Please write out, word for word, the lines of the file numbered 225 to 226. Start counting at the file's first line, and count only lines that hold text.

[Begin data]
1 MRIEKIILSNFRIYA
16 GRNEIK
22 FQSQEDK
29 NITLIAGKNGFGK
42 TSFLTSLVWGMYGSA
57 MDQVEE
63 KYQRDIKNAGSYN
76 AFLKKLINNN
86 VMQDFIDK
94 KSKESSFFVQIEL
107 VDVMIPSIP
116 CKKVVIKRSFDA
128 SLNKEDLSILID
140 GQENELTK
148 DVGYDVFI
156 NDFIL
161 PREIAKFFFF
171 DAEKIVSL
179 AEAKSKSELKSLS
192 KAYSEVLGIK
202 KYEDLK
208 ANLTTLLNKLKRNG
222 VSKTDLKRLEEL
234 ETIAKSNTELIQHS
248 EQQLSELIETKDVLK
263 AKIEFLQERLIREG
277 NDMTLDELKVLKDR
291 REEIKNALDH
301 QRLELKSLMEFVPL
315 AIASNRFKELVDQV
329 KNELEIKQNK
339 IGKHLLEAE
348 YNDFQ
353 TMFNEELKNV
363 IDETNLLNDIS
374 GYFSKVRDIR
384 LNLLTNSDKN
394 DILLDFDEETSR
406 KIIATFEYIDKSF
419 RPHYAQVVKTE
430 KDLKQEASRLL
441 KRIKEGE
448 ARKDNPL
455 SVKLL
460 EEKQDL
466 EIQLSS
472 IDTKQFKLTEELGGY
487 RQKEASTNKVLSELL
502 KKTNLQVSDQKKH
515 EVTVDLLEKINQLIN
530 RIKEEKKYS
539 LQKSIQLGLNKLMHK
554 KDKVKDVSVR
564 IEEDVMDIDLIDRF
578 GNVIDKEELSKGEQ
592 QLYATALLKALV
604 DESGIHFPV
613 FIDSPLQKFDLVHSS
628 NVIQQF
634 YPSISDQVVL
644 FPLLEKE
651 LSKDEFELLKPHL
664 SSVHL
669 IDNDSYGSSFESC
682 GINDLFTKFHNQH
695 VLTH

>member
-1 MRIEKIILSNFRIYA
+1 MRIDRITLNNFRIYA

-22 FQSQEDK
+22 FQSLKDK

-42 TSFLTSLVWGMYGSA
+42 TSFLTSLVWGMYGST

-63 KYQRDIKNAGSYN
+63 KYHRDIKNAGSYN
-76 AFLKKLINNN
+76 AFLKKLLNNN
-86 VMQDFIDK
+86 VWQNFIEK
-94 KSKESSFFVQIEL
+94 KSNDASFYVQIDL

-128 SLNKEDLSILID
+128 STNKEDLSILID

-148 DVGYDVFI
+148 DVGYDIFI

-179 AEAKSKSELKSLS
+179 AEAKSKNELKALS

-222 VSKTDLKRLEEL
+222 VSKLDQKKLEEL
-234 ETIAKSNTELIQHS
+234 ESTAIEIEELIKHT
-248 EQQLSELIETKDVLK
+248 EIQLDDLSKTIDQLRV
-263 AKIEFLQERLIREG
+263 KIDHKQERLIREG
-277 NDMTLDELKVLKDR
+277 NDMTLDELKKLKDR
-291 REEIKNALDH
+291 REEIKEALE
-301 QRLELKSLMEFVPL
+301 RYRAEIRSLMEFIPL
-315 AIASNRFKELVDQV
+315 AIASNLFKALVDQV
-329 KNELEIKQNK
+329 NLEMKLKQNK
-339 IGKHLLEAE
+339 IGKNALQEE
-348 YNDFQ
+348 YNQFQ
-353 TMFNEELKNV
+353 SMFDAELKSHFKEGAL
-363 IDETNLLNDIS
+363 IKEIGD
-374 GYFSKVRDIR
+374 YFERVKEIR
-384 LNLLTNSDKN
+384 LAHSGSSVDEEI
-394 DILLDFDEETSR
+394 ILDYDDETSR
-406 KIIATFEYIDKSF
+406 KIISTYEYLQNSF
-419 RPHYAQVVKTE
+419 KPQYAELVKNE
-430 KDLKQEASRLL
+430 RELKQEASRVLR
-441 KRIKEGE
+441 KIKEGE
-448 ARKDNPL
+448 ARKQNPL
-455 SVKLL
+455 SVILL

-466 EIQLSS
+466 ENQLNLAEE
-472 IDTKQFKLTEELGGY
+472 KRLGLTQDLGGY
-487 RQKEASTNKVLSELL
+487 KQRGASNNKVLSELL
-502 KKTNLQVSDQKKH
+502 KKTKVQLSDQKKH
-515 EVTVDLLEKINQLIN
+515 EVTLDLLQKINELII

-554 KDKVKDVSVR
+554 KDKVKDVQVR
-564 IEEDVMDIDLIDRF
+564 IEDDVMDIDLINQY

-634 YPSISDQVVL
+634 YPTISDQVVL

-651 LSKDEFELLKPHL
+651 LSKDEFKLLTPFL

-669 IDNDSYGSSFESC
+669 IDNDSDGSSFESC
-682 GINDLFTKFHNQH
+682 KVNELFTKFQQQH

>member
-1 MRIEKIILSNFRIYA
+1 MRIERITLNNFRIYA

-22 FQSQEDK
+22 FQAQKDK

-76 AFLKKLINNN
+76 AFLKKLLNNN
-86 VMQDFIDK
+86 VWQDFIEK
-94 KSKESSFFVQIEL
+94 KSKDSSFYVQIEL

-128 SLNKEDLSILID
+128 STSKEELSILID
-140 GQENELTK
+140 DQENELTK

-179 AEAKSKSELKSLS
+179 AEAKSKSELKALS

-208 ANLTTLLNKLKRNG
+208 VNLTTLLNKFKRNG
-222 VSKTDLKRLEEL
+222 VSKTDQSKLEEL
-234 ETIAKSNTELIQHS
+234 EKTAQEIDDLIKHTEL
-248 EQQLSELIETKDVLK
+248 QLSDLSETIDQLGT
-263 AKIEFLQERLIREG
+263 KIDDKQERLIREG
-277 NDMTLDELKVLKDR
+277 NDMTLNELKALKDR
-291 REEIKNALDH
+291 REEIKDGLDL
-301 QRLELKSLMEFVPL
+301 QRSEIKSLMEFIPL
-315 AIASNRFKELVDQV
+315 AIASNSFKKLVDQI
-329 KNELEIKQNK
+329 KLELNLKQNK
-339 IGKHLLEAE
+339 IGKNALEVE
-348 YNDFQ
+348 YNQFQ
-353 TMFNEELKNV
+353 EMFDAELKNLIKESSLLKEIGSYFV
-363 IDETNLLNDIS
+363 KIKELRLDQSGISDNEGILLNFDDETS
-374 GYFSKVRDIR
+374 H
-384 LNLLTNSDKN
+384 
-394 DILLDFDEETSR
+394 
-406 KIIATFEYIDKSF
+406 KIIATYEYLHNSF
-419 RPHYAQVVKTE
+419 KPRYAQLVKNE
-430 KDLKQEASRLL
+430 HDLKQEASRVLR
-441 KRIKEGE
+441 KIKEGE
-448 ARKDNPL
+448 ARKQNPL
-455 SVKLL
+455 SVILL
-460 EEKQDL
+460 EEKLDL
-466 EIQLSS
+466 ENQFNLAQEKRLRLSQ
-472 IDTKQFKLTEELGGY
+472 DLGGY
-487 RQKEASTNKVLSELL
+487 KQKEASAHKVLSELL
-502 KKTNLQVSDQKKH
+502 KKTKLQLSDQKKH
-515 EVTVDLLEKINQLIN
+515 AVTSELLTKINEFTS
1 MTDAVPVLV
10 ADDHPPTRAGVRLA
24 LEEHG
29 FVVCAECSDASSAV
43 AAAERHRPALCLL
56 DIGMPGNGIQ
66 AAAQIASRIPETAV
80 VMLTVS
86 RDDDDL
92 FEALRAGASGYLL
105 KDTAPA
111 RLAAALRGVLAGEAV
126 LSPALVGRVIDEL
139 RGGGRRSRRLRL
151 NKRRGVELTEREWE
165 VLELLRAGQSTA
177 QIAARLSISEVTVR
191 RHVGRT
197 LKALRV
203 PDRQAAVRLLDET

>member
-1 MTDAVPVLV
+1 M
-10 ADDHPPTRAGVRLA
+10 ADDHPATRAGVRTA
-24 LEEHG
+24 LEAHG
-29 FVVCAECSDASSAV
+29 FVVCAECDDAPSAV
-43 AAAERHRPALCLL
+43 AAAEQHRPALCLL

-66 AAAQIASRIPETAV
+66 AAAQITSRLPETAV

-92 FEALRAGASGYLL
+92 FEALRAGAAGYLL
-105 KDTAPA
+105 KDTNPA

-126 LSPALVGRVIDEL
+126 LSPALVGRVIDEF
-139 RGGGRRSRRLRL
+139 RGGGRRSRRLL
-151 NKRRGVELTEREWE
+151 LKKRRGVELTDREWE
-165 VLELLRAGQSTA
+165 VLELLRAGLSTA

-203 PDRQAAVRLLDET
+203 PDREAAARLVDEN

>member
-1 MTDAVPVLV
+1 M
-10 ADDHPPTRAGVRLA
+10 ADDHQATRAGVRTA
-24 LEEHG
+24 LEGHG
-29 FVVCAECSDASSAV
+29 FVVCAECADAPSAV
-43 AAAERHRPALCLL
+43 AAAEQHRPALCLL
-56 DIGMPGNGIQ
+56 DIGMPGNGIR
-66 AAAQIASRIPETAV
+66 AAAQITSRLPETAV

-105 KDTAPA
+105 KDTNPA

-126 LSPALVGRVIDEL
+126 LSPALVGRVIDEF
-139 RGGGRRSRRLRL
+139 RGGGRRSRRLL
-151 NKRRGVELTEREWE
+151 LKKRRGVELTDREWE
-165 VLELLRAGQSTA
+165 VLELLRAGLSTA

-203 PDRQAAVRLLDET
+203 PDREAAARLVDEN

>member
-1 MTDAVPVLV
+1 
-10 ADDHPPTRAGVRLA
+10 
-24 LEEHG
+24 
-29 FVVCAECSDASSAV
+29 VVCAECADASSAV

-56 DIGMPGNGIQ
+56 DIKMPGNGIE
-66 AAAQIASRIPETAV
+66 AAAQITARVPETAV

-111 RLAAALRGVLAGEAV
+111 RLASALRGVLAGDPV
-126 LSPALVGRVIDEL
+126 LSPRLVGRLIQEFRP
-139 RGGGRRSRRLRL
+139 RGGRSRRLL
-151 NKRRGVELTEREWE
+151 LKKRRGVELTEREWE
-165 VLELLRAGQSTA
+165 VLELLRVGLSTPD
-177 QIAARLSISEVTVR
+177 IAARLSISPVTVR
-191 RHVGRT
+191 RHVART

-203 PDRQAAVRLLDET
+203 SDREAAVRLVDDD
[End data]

-502 KKTNLQVSDQKKH
+502 KKTKLQLSDQKKH